A friend of mine has an interesting writing technique. She writes half the book, then writes beats (the chapter by chapter synopsis of what is happening) and then she rewrites the whole thing, like new characters, new plot, everything!

“All that time wasted!” I said when she told me her method. “No,” she said. “This is my process. It’s how I write a better book.” So I started to think about that. There have been times I’ve wanted to start all over. Literally, scrap this book and start fresh. That, my friends, is also laziness. Because the real grief is in the editing.

And what constitutes wasted time anyway? What is a long time to write a book? Some people do it in a month. (#NaNoWriMo) Some prolific authors turn out a new book every few months and they’re best sellers. Some craft their masterpiece for years, boiling their ideas down to syrupy delicious prose. If you finish a book… and it is good, is any of your blood sweat and tears (and more tears) wasted?

If you’re like me, you’ve read about Stephen King’s method and Diana Gabaldon’s method and Elizabeth Gilbert’s method. Prolific, best selling authors to learn from. And there is still no right way. We just have to do it wrong a few times until we find the easiest way.

Onward…

laziness meme

 


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NaNoWriMo Vs. Costume Obsession

It’s that time of year again for us creative types. NaNoWriMo, you ask? Um… actually I meant Halloween, creativity fodder.3

(For those not down with the quasi-acronym, NaNoWriMo stands for National Novel Writing Month. November, the month in which we writer-folk try, or think about trying, to write a book in 30 creatively-fertile and frenzied days.)

Every year I think. Yeah, NaNoWriMo! I should totally do that! And then I look at my to do list and realize I need spray paint and fabric and well, that’s super important, because you know… costumes.

1 Continue reading


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8 Ways To Work The Writing Critique Group

Teenagers and Writing Critique Groups = Creativity Killersscared-face

Remember being a teenager? It seemed you had to hide any bit of individuality from the mob of your peers and their judgy-ness.

Maybe that was just me. It wasn’t weird that I quoted Shakepeare, danced to swing music and carried vocabulary flashcards in my purse. No. Not weird.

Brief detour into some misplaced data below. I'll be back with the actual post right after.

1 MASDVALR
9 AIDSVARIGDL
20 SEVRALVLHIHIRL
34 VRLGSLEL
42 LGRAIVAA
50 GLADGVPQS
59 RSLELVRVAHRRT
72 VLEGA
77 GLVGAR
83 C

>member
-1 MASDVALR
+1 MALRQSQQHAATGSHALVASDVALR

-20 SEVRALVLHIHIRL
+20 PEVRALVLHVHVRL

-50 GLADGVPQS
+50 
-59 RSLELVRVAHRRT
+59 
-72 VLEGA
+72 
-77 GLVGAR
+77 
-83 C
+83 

I have teenagers now and guess what? They’re still judgy! And I’m still weird. (I’m told this constantly.) But now, I like my weird. We’ve grown attached to each other. We clique off and snicker about our critics. In my head, we ARE the popular kids.

I’m all grown up now. But writing critique groups can kill creativity in much the same way as the high school mean girls can.

The first time I went to a writers critique group. I was young, not much older than a teenager, really. The group met in an adorable bohemian café that had ombre walls, sold forty different types of tea and had jam poetry sessions that packed the place. This is being a writer, I said to myself. How romantic! Continue reading


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Book Excerpt: Gone Dark – The Sirens

Sam’s eyes snapped open. The dark room was grainy with the promise of morning. She lay still as the sound of sirens rose from the fog on the marsh. At first, Sam understood. Just as everything presented while straddling a dream is accepted without question. The sirens somehow made sense.

When the sirens began a second time, Sam bolted up. She stumbled to the sliding door and scanned the light beyond the glass. The Kawainui marsh was the same. The Ko’olau mountains still steepled in prayer beyond it. But it all felt different. A dense shroud of grey pressed its belly into the thickets of mangrove. The trees looked bent like blades of grass.

She stood at the door, pulling the dream back. A woman, her mother but not her mother, her finger circling the rim of a crystal glass. Sam felt like she knew something she hadn’t known before. And then the dream slipped away, a stone sinking into the pond of her mind.

A shot rang out, sending a buzz down the walls. Sam didn’t move. She watched the wind digging into the cane grass. A mango rolled down the slope of the roof landing with a splat on the pavement outside the door. Continue reading


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Sowing The Seeds Of A Novel – Writing and Gardening

Gardens are like books. Ok, gardens are not as delightful as books and, well, gardens have bugs soooo… 😕 But maintaining a garden is like writing a book because…

Both gardens and books need constant care to grow. I liken that perfect, red glittery strawberry to a jewel of an idea you get at 3am. You know you should stop what you’re doing and pick it/write it down but “meh.” You’re too tired.You’ll do it later. Then poof! You turn it over and the potato bugs have swiss-cheesed it. giphy

They both look easy, until you’re on your knees in aguish because grasshoppers have scarfed down your harvest or you discover that your protagonist is just boring.

Aaaand, if you garden (or write novels) only for food, you’re in the wrong business!

Way back when, I loved the idea of food being a simple equation. Seed – plant – stomach. Easy, right?

But after many moons of battling weeds and insects, I’ve realized three things:

1. I have not outgrown my childhood skittishness of all things crawly.  Continue reading